The properties and value of leather
About this essay
We published the fourteenth Nothing To Hide essay in its original form in World Leather February-March 2016. It is the work of Elton Hurlow, a leading industry figure until his retirement in 2021, and a great friend of this magazine. Mr Hurlow is a past-president of the International Union of Leather Chemists and Technologists Societies (IULTCS) and was the driving force behind the Global Leather Co-ordinating Committee (GLCC), a body that brought together to discuss matters of common interest to all of the global leather industry’s representative bodies. He started as a research chemist at the South African Leather Industries Research Institute (LIRI) and relocated to the US in the late 1980s, where he first worked at the US Leather Holdings Group. He joined Buckman in 1997 as global market development manager for its leather division. He moved to Europe in 2015 to become divisional manager of its business there, before moving back to the US at the start of 2020 to take up the role of strategic marketing manager for leather, which he fulfilled until retiring.
The value of an article may be defined as a function of its performance during use, and perceptions of its uniqueness or desirability. Leather has a good reputation for durable performance and it is widely perceived as a luxurious material that wears well and ages gracefully. The leather manufacturing industry has significant vested interest in supporting its position in the market as a material of high value.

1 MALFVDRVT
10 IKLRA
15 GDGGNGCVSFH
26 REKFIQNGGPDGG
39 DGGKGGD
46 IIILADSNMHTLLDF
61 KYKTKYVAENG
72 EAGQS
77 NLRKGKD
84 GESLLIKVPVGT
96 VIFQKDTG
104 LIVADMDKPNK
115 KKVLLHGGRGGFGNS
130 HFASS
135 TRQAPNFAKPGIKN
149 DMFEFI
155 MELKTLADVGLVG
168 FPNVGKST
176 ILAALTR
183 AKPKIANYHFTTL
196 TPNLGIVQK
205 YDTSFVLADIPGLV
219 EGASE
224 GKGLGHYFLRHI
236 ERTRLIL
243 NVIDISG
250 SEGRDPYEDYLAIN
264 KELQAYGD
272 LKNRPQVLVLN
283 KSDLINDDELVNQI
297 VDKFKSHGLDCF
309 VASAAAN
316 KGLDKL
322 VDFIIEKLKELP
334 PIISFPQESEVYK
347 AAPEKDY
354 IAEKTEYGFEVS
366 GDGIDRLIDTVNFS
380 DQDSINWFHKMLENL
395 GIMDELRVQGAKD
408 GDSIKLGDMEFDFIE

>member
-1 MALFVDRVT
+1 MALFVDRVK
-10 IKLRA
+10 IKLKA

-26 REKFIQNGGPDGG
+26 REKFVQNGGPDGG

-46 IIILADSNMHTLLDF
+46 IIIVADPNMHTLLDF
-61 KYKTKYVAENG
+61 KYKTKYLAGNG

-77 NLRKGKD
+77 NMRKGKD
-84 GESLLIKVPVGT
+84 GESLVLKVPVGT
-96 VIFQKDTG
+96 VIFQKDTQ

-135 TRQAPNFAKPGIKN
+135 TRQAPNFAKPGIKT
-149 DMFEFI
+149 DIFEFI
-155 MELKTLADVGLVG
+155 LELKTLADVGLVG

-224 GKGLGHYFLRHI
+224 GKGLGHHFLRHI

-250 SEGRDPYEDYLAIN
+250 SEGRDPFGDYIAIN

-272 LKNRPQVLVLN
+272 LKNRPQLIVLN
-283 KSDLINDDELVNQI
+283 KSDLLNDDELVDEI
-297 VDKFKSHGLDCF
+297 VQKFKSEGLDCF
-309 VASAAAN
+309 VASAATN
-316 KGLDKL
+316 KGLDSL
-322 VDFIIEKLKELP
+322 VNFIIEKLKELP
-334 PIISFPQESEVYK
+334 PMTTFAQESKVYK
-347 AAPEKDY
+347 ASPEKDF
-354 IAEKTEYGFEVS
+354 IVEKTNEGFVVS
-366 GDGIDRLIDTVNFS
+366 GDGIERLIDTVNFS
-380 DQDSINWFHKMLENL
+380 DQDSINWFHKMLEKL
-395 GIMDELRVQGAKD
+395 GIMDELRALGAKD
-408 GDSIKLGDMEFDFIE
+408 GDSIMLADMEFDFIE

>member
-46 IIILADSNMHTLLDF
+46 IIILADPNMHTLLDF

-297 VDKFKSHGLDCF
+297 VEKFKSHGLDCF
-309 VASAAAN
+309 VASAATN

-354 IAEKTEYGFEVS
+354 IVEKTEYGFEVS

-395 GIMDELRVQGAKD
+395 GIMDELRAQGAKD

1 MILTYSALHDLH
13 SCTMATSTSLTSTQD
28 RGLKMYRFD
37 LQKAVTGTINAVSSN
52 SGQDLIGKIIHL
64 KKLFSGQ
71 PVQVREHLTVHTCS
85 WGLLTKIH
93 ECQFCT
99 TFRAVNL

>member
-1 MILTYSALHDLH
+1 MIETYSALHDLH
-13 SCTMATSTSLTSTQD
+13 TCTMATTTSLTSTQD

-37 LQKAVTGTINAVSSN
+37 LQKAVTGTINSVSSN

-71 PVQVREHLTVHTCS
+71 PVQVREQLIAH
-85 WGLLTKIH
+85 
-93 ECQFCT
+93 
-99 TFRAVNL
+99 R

The tanning process builds on the natural properties of leather to ensure this natural protein bio-material is made resistant to microbial attack and remains stable at elevated temperatures. Leather’s mouldability, durability, and moisture-management properties make it a premium material. When the performance properties of leather are combined with the appeal of the way the material looks, feels and smells, it is truly deserving of its reputation as something special.
Leather is featured as a premium material by many of the world’s leading manufacturers of consumer brands. It is used to promote the desirability of their products. Using the term leather in a product’s name invokes a favourable emotional response in the minds of most consumers. Leather is a selling point.
Synthetic material replacements, many based on fossil fuel and plastics, exist for all leather end-uses and are becoming increasingly competitive. Synthetics, made increasingly to look and perform like leather are also favoured by some manufacturers of articles because of cost or consumer sentiment. To add to concerns, influential voices in fashion and in animal rights campaign against the use of leather. This is unfortunate, as leather can be made sustainably, without undue damage to the environment.
Confusion in the mind of the consumer can detract from the desirability of leather. This essay argues that it is critically important to differentiate leather clearly as a component product of choice.